Whether you missed watching Simone Biles snag the bronze medal in the balance beam final (after the celebrated American gymnast withdrew from all other events), or you weren’t able to catch all your other favorite events of women’s gymnastics at the Tokyo Games, you’re in luck. You can rewatch these and many more Olympic events to fill in the blanks of your schedule.
From floor exercise qualifiers and finals to uneven bars, vault, and individual all-around events, you can check out the best clips and recaps of gymnastics events that have already happened on the NBC Olympics website, specifically organized on a Full Replay page that has full replays and full NBC Primetime Olympics coverage shows for you to stream.
But the Olympics aren’t over yet, and we’re here to help make sure you don’t miss anything else. Below, we outline all the ways to catch The Games traditionally and online. We’ve also got guides on watching events like track and field or soccer if you’re interested.
NBC’s Olympics website
One of the biggest online sources of Olympic footage is NBC’s own Olympics website. You can catch all the important headlines and highlights here, plus you can see just how many live feeds are currently at the summer games and what they’re recording. It’s a great place to go for updates or watching the finals live.
However, there is a small catch: Your view time on the NBC Olympics site is limited to 30 minutes. After that, you have to sign in with your provider’s login information. A wide variety of providers offer NBC as part of their packages, including Xfinity, Verizon, Dish, AT&T, Cox, and Spectrum. Have your account info handy if you plan on watching for a longer period of time!
Since the summer games are all the way over in Tokyo, it’s not always practical to watch live events if they are going to be on too early or late in your time zone. That’s why NBC Primetime is a nice alternative: They’ll show the key clips and recaps so you don’t miss the most important action, at times that are much easier to watch.
If you’re interested, you’ll need access to the NBC channel. That means getting it via a cable package, satellite subscription, or a streaming deal that includes NBC access. You can also find NBC on streaming services like Sling TV or FuboTV, which we talk about below.
The NBC Sports app
Another option for catching the summer games is logging into the NBC Sports app. The app may not have all the gymnastics coverage possible, but it will allow you to check out highlights and tap into feeds similar to the website. It’s also compatible across a wide range of devices, including iOS, Android, Fire TV, Roku, and Xbox.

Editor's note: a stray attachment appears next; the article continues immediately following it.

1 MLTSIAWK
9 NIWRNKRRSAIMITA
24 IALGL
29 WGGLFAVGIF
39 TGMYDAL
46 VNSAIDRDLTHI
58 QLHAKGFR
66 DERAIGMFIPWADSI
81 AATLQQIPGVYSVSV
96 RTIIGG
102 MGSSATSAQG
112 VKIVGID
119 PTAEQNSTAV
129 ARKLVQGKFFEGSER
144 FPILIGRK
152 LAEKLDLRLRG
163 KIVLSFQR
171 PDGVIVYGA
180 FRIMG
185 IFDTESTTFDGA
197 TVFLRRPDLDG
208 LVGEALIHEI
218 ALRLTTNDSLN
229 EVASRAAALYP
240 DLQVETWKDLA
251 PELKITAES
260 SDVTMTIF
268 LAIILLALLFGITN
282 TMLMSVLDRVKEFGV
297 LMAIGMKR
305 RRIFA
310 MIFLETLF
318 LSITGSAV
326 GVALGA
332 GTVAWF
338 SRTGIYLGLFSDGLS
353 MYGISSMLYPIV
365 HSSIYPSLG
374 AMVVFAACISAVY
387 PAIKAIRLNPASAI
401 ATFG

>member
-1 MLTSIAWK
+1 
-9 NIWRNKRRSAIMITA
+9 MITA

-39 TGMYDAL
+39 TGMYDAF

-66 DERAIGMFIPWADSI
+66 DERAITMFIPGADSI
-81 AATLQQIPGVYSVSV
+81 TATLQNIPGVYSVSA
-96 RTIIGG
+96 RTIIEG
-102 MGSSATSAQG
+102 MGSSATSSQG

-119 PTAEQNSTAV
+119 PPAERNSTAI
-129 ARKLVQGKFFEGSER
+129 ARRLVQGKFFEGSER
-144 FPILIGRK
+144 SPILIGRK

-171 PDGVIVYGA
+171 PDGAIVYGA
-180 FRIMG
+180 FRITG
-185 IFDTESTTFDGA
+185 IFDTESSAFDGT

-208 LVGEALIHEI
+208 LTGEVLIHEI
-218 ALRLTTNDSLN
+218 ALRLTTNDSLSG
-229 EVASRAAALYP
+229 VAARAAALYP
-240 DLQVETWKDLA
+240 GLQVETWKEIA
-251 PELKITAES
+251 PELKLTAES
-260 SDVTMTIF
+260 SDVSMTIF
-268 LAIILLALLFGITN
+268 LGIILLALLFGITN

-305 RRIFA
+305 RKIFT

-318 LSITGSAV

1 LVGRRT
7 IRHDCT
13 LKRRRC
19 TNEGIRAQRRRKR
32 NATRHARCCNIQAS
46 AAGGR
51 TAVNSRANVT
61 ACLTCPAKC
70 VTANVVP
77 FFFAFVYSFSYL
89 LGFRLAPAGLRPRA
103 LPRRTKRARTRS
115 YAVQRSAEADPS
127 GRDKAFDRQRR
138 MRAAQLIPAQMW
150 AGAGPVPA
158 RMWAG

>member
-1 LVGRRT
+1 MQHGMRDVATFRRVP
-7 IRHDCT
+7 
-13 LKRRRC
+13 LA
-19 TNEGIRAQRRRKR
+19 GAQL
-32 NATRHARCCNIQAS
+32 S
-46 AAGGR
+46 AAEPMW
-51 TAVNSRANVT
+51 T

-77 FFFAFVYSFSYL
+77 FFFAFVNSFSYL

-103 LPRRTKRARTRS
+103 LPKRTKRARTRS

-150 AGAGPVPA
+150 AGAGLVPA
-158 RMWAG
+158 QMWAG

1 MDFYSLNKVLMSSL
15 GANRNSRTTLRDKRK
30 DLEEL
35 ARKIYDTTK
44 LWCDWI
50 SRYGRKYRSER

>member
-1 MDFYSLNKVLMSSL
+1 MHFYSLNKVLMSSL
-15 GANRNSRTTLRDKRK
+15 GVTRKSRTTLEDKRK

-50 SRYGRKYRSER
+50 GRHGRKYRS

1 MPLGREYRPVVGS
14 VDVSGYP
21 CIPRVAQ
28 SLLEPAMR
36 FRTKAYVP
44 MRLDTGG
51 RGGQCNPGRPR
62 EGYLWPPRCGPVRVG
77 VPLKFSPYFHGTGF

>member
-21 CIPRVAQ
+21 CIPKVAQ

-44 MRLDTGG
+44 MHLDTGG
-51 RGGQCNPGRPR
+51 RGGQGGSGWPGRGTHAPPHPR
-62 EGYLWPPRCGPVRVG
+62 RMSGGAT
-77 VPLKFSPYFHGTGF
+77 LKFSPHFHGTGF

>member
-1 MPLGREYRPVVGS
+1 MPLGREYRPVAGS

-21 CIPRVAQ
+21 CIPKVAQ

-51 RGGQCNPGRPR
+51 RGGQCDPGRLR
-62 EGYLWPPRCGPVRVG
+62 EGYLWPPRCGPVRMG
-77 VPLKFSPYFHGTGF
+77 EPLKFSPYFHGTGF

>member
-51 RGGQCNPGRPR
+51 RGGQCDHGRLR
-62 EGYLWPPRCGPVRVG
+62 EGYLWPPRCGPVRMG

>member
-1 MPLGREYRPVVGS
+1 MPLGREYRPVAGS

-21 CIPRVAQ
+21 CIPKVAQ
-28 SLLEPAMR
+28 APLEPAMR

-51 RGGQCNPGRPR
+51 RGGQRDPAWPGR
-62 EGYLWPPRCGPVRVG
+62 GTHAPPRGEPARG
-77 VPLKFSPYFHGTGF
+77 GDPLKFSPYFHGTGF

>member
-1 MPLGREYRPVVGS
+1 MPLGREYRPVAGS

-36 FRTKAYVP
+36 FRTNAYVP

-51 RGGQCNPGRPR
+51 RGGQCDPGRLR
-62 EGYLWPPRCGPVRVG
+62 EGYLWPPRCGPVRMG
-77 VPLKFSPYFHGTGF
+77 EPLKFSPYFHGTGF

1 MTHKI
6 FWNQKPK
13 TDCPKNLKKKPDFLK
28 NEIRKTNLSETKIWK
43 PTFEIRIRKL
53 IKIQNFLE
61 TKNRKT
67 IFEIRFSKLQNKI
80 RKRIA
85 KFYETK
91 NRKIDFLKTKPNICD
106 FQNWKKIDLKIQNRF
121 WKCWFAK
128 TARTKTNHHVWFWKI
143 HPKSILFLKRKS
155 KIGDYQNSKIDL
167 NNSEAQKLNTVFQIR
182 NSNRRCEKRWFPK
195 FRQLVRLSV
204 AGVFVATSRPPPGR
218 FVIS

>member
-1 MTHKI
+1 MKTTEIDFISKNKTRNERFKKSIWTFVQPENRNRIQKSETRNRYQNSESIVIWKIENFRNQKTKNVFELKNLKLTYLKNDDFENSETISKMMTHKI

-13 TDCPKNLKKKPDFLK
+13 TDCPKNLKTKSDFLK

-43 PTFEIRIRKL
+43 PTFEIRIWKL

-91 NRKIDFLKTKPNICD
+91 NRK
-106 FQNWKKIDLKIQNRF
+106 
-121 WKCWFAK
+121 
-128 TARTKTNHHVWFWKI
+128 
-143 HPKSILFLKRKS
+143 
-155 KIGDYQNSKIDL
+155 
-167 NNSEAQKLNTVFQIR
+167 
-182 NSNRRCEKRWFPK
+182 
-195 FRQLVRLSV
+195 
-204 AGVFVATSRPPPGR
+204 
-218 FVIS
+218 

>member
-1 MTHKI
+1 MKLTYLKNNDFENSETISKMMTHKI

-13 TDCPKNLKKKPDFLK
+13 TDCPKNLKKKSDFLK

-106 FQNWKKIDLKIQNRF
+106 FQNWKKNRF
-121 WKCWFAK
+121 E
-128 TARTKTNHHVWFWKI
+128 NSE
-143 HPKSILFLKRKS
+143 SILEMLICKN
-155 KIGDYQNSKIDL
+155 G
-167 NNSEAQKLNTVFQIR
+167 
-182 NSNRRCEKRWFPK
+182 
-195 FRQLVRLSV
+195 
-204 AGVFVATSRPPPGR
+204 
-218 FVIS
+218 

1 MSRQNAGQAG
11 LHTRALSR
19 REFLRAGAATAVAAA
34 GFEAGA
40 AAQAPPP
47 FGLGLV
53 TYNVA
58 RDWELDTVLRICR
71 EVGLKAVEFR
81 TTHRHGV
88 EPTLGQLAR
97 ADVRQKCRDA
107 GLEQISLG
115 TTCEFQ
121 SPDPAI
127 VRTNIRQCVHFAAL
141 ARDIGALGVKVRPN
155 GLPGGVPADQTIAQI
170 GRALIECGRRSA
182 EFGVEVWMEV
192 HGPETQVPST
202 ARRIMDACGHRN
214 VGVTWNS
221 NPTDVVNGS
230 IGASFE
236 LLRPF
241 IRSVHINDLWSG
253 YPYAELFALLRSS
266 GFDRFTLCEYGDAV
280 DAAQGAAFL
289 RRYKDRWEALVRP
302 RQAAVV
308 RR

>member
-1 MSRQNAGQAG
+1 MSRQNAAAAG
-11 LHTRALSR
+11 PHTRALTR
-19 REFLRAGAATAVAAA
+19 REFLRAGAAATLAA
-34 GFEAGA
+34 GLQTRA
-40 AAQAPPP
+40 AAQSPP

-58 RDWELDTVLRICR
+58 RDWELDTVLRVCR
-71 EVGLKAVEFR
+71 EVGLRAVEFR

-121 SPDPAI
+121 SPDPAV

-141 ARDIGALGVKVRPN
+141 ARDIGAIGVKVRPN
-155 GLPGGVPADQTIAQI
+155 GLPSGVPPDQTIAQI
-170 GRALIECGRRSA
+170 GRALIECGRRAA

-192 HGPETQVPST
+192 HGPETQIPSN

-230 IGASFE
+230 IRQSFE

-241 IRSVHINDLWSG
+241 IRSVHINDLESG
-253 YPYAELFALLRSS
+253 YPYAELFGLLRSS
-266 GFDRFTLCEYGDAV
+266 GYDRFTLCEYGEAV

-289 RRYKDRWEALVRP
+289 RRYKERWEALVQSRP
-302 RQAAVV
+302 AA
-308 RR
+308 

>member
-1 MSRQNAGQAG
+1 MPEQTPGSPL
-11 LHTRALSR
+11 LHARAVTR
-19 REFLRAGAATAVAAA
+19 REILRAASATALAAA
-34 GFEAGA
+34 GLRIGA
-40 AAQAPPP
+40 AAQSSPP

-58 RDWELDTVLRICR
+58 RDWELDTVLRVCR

Another similarity the NBC Sports app has with the Olympics website is that you will need to log in with account information from a provider that has NBC. If that’s a problem for you, let’s take a look at app options where a provider login isn’t necessary.
NBC’s Peacock app
The Peacock app has its own Olympics center where you can watch specials, catch up on events, and more. The Peacock app also includes a free tier that maintains access to Olympic content, so it’s one of the best ways to watch events and interviews without needing to pay for it.
Hulu’s Live TV subscription service offers a wide variety of channels, including NBC and other related Tokyo Games content. This service typically costs $64.99 per month — however, Hulu is offering a free seven-day trial for Hulu TV, so theoretically, you could pick it up to watch key events and then cancel before the trial period has ended.
FuboTV is another app option that you may prefer to try. It’s similar to Hulu TV in many ways (the price also starts at $64.99 per month) and offers a variety of Tokyo Games content for you to enjoy. If you live in a major city like New York, Los Angeles, or Chicago, FuboTV may be particularly worth a look because it offers 4K Olympics footage in these areas. The service comes with a seven-day free trial, so it’s possible to watch all the key events within that time frame.
The nice thing about YouTube TV is that it’s available everywhere YouTube is … so you are bound to have a device that supports it for viewing wherever and however you prefer. This is another TV service that clocks in at $64.99 per month (plus some discounts for the first couple of months), but YouTube TV’s free trial period lasts for two weeks, plenty of time to catch all the Olympic action you want.
Feel like watching the Olympics in 4K to grab every detail? We have a guide on how to do that, too. We can even help you watch them in VR!